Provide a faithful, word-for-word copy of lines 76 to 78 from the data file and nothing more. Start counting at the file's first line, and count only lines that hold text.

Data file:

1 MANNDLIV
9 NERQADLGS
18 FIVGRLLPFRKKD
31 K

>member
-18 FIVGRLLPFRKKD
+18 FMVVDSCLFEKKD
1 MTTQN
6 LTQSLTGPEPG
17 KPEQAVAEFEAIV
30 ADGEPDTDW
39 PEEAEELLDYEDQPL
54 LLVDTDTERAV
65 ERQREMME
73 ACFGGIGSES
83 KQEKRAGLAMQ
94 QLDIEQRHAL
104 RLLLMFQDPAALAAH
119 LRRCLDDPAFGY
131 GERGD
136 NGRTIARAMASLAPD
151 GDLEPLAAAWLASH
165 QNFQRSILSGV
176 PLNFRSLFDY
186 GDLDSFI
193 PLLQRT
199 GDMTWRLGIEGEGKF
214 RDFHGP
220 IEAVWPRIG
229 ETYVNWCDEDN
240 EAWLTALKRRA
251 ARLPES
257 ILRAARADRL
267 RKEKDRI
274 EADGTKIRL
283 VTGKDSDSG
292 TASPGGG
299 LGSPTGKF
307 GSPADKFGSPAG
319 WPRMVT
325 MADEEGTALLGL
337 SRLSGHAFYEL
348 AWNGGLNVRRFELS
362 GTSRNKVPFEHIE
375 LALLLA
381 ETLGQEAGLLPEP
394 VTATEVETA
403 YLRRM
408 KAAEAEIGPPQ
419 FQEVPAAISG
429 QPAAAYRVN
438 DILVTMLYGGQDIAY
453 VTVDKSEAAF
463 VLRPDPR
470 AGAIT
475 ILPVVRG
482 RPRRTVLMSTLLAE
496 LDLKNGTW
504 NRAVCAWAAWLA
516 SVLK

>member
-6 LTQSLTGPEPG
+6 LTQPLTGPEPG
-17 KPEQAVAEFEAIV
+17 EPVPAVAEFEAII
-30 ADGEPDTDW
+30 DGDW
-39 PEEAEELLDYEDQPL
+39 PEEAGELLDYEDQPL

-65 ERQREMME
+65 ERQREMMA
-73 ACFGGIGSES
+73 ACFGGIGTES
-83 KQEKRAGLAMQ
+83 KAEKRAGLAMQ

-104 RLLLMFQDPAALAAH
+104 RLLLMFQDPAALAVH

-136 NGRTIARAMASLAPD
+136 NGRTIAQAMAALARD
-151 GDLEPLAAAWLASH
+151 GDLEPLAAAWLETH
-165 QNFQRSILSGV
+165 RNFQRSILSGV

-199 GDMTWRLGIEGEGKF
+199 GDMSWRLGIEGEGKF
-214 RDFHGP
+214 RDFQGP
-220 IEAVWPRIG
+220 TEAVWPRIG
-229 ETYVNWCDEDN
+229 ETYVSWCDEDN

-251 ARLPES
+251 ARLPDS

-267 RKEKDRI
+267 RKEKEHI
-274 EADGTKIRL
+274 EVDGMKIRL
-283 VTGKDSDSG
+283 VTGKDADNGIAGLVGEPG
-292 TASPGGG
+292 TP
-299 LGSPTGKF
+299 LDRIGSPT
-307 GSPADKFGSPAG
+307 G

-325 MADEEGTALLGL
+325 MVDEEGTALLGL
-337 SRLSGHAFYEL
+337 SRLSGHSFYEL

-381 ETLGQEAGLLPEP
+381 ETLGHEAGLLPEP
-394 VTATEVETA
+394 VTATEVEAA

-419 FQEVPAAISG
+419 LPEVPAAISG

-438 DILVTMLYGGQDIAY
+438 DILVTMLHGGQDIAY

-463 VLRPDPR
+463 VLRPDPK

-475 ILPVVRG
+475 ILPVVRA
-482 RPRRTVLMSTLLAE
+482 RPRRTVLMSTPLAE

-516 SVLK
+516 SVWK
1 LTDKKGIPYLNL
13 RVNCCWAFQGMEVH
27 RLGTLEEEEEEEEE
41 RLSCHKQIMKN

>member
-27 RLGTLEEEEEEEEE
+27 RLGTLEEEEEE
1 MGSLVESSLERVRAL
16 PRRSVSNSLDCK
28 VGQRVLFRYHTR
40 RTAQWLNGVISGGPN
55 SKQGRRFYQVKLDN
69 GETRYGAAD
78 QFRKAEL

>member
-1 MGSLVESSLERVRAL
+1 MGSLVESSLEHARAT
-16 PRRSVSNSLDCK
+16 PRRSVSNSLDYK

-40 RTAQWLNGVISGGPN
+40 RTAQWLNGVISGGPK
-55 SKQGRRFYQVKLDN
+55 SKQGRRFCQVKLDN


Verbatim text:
-104 RLLLMFQDPAALAAH
+104 RLLLMFQDPAALAVH

-136 NGRTIARAMASLAPD